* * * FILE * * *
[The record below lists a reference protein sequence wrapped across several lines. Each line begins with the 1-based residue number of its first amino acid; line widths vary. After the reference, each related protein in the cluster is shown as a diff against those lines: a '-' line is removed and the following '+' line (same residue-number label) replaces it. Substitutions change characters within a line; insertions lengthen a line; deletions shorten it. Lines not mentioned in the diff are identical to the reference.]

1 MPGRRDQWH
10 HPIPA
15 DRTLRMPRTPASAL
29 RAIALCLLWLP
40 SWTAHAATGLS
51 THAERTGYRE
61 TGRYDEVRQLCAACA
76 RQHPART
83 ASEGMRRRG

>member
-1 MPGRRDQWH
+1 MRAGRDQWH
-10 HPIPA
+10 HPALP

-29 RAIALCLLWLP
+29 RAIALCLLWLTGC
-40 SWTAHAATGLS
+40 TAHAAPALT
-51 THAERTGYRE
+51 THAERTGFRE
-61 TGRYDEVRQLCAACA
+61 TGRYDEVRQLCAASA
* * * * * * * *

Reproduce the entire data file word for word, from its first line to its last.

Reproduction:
[The record below lists a reference protein sequence wrapped across several lines. Each line begins with the 1-based residue number of its first amino acid; line widths vary. After the reference, each related protein in the cluster is shown as a diff against those lines: a '-' line is removed and the following '+' line (same residue-number label) replaces it. Substitutions change characters within a line; insertions lengthen a line; deletions shorten it. Lines not mentioned in the diff are identical to the reference.]

1 MPGRRDQWH
10 HPIPA
15 DRTLRMPRTPASAL
29 RAIALCLLWLP
40 SWTAHAATGLS
51 THAERTGYRE
61 TGRYDEVRQLCAACA
76 RQHPART
83 ASEGMRRRG

>member
-1 MPGRRDQWH
+1 MRAGRDQWH
-10 HPIPA
+10 HPALP

-29 RAIALCLLWLP
+29 RAIALCLLWLTGC
-40 SWTAHAATGLS
+40 TAHAAPALT
-51 THAERTGYRE
+51 THAERTGFRE
-61 TGRYDEVRQLCAACA
+61 TGRYDEVRQLCAASA